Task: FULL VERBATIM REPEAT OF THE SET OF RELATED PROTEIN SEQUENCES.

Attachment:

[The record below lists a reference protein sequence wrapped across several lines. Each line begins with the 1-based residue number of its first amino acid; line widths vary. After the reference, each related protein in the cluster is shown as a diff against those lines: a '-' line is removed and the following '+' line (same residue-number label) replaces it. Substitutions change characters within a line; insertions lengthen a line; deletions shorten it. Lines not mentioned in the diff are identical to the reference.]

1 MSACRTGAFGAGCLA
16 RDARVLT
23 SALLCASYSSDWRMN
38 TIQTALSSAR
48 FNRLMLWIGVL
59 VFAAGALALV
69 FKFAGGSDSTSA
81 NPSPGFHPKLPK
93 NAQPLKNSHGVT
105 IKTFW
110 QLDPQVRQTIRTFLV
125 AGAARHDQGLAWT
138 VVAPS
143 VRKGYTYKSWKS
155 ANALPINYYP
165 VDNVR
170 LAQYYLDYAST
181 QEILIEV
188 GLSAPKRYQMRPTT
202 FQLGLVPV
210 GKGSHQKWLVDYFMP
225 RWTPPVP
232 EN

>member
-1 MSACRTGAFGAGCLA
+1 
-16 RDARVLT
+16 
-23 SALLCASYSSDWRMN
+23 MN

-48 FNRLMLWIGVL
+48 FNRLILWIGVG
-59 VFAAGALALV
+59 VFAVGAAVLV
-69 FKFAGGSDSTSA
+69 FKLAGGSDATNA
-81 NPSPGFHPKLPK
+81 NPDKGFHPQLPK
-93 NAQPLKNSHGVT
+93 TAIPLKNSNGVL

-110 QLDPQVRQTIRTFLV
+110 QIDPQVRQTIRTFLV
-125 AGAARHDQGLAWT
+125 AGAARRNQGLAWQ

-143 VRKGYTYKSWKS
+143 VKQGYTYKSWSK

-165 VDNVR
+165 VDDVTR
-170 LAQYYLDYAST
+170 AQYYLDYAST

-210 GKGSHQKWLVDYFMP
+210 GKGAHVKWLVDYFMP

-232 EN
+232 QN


[The record below lists a reference protein sequence wrapped across several lines. Each line begins with the 1-based residue number of its first amino acid; line widths vary. After the reference, each related protein in the cluster is shown as a diff against those lines: a '-' line is removed and the following '+' line (same residue-number label) replaces it. Substitutions change characters within a line; insertions lengthen a line; deletions shorten it. Lines not mentioned in the diff are identical to the reference.]

1 MSACRTGAFGAGCLA
16 RDARVLT
23 SALLCASYSSDWRMN
38 TIQTALSSAR
48 FNRLMLWIGVL
59 VFAAGALALV
69 FKFAGGSDSTSA
81 NPSPGFHPKLPK
93 NAQPLKNSHGVT
105 IKTFW
110 QLDPQVRQTIRTFLV
125 AGAARHDQGLAWT
138 VVAPS
143 VRKGYTYKSWKS
155 ANALPINYYP
165 VDNVR
170 LAQYYLDYAST
181 QEILIEV
188 GLSAPKRYQMRPTT
202 FQLGLVPV
210 GKGSHQKWLVDYFMP
225 RWTPPVP
232 EN

>member
-1 MSACRTGAFGAGCLA
+1 
-16 RDARVLT
+16 
-23 SALLCASYSSDWRMN
+23 MN

-48 FNRLMLWIGVL
+48 FNRLILWIGVG
-59 VFAAGALALV
+59 VFAVGAAVLV
-69 FKFAGGSDSTSA
+69 FKLAGGSDATNA
-81 NPSPGFHPKLPK
+81 NPDKGFHPQLPK
-93 NAQPLKNSHGVT
+93 TAIPLKNSNGVL

-110 QLDPQVRQTIRTFLV
+110 QIDPQVRQTIRTFLV
-125 AGAARHDQGLAWT
+125 AGAARRNQGLAWQ

-143 VRKGYTYKSWKS
+143 VKQGYTYKSWSK

-165 VDNVR
+165 VDDVTR
-170 LAQYYLDYAST
+170 AQYYLDYAST

-210 GKGSHQKWLVDYFMP
+210 GKGAHVKWLVDYFMP

-232 EN
+232 QN